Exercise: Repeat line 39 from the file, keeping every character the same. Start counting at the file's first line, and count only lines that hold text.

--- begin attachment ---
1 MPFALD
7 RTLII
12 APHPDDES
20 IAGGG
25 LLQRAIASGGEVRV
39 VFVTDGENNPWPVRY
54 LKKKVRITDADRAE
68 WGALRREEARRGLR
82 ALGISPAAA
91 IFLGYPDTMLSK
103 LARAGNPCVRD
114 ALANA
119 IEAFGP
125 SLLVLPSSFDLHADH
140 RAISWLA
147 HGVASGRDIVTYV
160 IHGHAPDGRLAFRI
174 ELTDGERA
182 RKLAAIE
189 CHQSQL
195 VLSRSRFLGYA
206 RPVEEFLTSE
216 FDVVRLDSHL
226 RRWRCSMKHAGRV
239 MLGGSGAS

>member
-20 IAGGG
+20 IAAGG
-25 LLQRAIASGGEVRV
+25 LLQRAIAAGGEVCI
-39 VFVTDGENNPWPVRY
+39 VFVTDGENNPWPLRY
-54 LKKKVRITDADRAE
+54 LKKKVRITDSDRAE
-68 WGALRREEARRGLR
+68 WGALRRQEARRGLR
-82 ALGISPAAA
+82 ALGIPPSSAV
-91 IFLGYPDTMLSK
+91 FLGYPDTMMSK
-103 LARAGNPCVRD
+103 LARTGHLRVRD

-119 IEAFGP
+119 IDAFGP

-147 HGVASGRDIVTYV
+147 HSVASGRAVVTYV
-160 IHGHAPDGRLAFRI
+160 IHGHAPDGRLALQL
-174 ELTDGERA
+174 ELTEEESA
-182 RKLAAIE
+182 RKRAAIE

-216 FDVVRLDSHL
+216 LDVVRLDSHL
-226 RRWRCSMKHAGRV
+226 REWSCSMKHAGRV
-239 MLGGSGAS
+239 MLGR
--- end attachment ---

-91 IFLGYPDTMLSK